• Monday, August 13th 2018 at 15:00 - 16:00 UTC (Other timezones)
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As discussed in previous TCPW presentations, ideas from the computational field of reinforcement learning are extremely relevant to understanding aberrant decision making in mental illness. Much emphasis has been put on parameters of the learning process: exploration rate, learning rate, etc. However, the first ingredient in any reinforcement learning algorithm is a representation of the task as a sequence of “states”. This representation is critical for correct and efficient learning and decision making. In this talk I will first argue, and demonstrate using behavioral experiments, that animals and humans learn a state representation that corresponds to the latent (hidden) structure of a task using two processes — selective attention to learn to ignore stimuli that are irrelevant to the task, and Bayesian inference (or an approximation thereof) to partition events into meaningful states. I will then discuss some very preliminary ideas for how alterations in these processes can be related to mood disorders and schizophrenia. I look forward to discussing how task representations relate to mental illness, and how these theoretical ideas can be pursued within computational psychiatry.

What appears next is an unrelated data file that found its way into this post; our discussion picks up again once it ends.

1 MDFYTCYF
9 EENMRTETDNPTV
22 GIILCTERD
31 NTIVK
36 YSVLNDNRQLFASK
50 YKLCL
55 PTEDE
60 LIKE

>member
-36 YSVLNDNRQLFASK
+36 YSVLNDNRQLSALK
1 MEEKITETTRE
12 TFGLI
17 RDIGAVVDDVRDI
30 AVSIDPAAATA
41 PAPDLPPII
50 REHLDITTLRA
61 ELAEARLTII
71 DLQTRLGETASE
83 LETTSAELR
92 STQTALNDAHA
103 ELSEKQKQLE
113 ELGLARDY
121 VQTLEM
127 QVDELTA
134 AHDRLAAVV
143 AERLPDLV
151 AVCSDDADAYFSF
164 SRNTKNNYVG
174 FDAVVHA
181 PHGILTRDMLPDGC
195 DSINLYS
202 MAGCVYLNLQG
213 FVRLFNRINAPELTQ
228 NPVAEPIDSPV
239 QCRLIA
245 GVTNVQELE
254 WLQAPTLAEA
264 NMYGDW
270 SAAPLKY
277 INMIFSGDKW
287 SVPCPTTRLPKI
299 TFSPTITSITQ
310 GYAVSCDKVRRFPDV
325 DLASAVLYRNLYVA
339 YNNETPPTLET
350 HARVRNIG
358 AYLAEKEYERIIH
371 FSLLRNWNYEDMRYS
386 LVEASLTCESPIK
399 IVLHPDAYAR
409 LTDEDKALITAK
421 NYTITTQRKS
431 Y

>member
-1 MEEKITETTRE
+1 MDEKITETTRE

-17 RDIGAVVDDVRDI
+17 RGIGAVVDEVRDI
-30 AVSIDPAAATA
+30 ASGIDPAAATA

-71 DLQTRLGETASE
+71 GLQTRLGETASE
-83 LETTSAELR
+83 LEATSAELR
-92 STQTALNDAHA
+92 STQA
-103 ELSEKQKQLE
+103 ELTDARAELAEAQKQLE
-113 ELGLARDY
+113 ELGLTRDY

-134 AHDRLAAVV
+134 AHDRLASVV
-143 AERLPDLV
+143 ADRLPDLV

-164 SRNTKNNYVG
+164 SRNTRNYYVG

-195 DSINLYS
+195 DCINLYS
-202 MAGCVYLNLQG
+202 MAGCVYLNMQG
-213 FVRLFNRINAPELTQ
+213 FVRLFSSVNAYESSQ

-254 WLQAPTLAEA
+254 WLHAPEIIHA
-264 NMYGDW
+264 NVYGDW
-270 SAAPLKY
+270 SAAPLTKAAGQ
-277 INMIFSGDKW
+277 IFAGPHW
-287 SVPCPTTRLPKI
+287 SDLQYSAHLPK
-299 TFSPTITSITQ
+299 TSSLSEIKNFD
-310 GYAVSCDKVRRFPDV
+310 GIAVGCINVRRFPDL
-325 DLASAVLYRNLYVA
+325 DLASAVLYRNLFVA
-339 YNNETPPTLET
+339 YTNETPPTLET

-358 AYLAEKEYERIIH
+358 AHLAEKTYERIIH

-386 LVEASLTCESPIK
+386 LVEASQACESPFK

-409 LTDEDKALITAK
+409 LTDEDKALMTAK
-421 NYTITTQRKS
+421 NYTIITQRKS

Yael Niv
Associate Professor
Princeton Neuroscience Institute
and
Psychology Department
Princeton Neuroscience Institute room 143
Princeton University

Yael Niv – How we learn task representations, and what this suggests for computational psychiatry